After sailing his home-built proa from Amsterdam to Australia in his early twenties, Ini became convinced the proa still had some significant advantages over more modern sailboats. The proa remains a remarkably efficient design, whether in terms of the amount of materials required in the construction, its speed, elegant simplicity, stability, comfort or superior seakeeping.
In 2008 he began building a new, larger proa – a purpose-built long-range environmental expedition vessel and currently the world’s largest sail-powered proa.
At 71ft, Gaiasdream is based on no one type of traditional proa. Her unique rig (more on this later) has some similarity with the walap of the Marshall Islands (see left), though she lacks the distinctive lee-platform of these earlier supersized proas. Her spacious bridge deck has antecedents in thedrua of Fiji though she differs in hull shape. Like all Pacific proa, she sails with her outrigger (ama) to windward.
Unsurprisingly, the experiment presented Ini with a number of unique engineering challenges. When shunting, earlier proas relied on burly seamen to physically carry the mast from one end of the boat the other (see left). Above a certain size, the clearly becomes impossible. With a 22m wing-mast and mainsail that alone weighs 100kg a new approach was needed.
Designing a system that could reliably move a rig of that size while coping with the jarring forces of a boat in big seas was no mean feat. Like the proa itself, simplicity and elegance has been key. With little beam to leeward, the mast is supported from the windward side by a 12m pole. Two stays from the top of the mast to the ends of the main hull (vaka) along with one “backstay” attached to the ama complete the standing rigging. The top of the mast remains stationary as the base slides along a 6m track to reconfigure the rig for the new direction of travel.
With an engine converted to run on veggie oil and a hull and mast built entirely from Australian plantation timber, Gaiasdream is true showcase of sustainable design and engineering.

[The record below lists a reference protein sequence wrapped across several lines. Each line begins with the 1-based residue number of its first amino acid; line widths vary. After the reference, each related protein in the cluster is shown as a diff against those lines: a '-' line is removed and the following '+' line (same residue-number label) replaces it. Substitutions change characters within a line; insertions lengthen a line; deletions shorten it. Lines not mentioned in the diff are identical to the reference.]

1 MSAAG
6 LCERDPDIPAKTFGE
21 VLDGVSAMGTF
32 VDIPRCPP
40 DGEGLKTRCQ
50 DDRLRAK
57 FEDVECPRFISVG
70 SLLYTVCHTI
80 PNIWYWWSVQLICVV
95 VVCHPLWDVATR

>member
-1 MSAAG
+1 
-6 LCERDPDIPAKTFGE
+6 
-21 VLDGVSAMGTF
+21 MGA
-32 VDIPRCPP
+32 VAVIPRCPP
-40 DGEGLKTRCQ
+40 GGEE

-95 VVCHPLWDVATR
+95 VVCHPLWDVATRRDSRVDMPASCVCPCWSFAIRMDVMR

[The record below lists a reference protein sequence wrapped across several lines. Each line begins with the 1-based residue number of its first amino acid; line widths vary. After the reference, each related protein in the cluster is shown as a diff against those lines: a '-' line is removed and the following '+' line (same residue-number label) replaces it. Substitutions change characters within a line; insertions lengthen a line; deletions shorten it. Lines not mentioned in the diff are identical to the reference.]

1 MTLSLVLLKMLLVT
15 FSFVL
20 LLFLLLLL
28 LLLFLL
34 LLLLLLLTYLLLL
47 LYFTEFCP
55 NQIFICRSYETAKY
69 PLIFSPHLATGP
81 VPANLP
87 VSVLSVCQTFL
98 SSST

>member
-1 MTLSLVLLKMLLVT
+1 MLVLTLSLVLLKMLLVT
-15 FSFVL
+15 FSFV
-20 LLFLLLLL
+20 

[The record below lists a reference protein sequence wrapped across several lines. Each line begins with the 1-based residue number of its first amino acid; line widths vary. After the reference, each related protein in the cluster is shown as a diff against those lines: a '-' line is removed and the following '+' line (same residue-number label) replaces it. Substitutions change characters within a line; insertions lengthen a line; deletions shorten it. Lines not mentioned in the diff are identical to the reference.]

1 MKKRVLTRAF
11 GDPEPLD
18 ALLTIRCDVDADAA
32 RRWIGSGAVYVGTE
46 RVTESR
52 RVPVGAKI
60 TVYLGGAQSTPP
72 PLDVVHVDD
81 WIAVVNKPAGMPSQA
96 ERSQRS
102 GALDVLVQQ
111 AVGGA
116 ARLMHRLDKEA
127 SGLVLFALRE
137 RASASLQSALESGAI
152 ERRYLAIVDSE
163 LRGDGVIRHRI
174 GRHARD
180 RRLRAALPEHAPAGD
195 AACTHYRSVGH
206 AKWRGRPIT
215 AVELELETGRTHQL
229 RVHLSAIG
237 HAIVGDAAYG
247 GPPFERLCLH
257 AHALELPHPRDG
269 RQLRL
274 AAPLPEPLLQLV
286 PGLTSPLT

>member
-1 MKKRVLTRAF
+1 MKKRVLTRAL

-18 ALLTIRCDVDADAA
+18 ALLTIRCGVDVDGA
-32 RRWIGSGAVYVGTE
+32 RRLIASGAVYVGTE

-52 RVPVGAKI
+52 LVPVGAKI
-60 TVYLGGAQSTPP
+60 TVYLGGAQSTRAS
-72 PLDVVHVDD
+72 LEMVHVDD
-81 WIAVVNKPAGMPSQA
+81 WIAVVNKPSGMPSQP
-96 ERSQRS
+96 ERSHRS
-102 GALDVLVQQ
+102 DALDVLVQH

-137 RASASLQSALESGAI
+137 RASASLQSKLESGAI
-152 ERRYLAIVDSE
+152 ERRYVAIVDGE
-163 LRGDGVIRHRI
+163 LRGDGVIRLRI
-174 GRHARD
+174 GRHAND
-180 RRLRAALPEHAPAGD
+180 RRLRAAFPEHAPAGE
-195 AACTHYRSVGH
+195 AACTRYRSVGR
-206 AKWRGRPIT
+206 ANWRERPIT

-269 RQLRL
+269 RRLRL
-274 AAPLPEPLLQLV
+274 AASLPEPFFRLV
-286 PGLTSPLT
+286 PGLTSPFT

The Pacific islanders’ mastery of boatbuilding was exceeded only by their intimate understanding of the ocean itself and their extraordinary skill at navigating.
“To understand the genius of the Polynesians …you must begin with the fundamental elements of the Polynesian world: wind, waves, clouds, stars, sun, moon, birds, fish, and the water itself. Bring to these the raw power of empirical observation, of universal human inquiry. The skills of the traditional navigator are not unlike those of the scientist; one learns through direct experience and the testing of hypotheses, with information drawn from all branches of the natural sciences, astronomy, animal behaviour, meteorology, and oceanography. Temper this with a lifelong training of impossibly intense commitment and discipline, all to be rewarded with the highest level of prestige in a culture where status counted for everything. All the intellectual brilliance of humanity, in other words, together with the full potential of human desire and ambitions, was applied to the challenge of the sea.” -Wade Davis, The Wayfinders (2009: p. 52)
For Ini and his team, interest in traditional knowledge has always been coupled with an awareness of the acute vulnerability of Pacific communities to climate change. The project aims, among other things, to highlight the impacts of climate change while showing that crucial insights into today’s most vexing challenges can still be found in age-old knowledge and wisdom.